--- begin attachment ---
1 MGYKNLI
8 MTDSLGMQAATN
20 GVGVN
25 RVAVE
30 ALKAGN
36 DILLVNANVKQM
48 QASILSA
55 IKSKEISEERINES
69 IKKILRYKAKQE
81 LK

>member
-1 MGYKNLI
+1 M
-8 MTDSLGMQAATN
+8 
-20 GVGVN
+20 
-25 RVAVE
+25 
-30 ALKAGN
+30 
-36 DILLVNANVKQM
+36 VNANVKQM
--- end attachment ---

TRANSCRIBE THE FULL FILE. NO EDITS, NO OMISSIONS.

1 MGYKNLI
8 MTDSLGMQAATN
20 GVGVN
25 RVAVE
30 ALKAGN
36 DILLVNANVKQM
48 QASILSA
55 IKSKEISEERINES
69 IKKILRYKAKQE
81 LK

>member
-1 MGYKNLI
+1 M
-8 MTDSLGMQAATN
+8 
-20 GVGVN
+20 
-25 RVAVE
+25 
-30 ALKAGN
+30 
-36 DILLVNANVKQM
+36 VNANVKQM